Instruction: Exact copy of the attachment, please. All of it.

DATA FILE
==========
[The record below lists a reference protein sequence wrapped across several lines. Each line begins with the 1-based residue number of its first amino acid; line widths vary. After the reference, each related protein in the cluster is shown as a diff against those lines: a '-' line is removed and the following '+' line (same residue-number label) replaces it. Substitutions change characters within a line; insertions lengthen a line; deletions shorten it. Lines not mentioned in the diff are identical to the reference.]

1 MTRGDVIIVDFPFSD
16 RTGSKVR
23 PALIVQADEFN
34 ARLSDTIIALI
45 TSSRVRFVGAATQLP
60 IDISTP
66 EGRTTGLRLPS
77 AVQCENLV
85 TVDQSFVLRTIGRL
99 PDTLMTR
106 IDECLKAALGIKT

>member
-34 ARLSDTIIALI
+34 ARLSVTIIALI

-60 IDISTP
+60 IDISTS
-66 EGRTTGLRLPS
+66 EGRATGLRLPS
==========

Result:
[The record below lists a reference protein sequence wrapped across several lines. Each line begins with the 1-based residue number of its first amino acid; line widths vary. After the reference, each related protein in the cluster is shown as a diff against those lines: a '-' line is removed and the following '+' line (same residue-number label) replaces it. Substitutions change characters within a line; insertions lengthen a line; deletions shorten it. Lines not mentioned in the diff are identical to the reference.]

1 MTRGDVIIVDFPFSD
16 RTGSKVR
23 PALIVQADEFN
34 ARLSDTIIALI
45 TSSRVRFVGAATQLP
60 IDISTP
66 EGRTTGLRLPS
77 AVQCENLV
85 TVDQSFVLRTIGRL
99 PDTLMTR
106 IDECLKAALGIKT

>member
-34 ARLSDTIIALI
+34 ARLSVTIIALI

-60 IDISTP
+60 IDISTS
-66 EGRTTGLRLPS
+66 EGRATGLRLPS